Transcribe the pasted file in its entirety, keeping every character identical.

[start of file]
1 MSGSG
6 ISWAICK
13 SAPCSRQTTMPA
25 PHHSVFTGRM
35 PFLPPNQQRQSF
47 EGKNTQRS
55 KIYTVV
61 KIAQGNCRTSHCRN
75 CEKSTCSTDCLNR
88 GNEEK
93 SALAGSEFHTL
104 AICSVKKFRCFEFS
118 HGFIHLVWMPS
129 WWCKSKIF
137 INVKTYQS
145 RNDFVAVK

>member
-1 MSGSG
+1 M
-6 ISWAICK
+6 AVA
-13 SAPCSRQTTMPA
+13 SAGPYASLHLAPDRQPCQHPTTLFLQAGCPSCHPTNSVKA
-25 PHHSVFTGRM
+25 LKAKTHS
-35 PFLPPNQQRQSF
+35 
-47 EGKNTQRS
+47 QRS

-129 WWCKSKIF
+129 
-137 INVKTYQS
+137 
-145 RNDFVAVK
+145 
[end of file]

1 MSGSG
6 ISWAICK
13 SAPCSRQTTMPA
25 PHHSVFTGRM
35 PFLPPNQQRQSF
47 EGKNTQRS
55 KIYTVV
61 KIAQGNCRTSHCRN
75 CEKSTCSTDCLNR
88 GNEEK
93 SALAGSEFHTL
104 AICSVKKFRCFEFS
118 HGFIHLVWMPS
129 WWCKSKIF
137 INVKTYQS
145 RNDFVAVK

>member
-1 MSGSG
+1 M
-6 ISWAICK
+6 AVA
-13 SAPCSRQTTMPA
+13 SAGPYASLHLAPDRQPCQHPTTLFLQAGCPSCHPTNSVKA
-25 PHHSVFTGRM
+25 LKAKTHS
-35 PFLPPNQQRQSF
+35 
-47 EGKNTQRS
+47 QRS

-129 WWCKSKIF
+129 
-137 INVKTYQS
+137 
-145 RNDFVAVK
+145 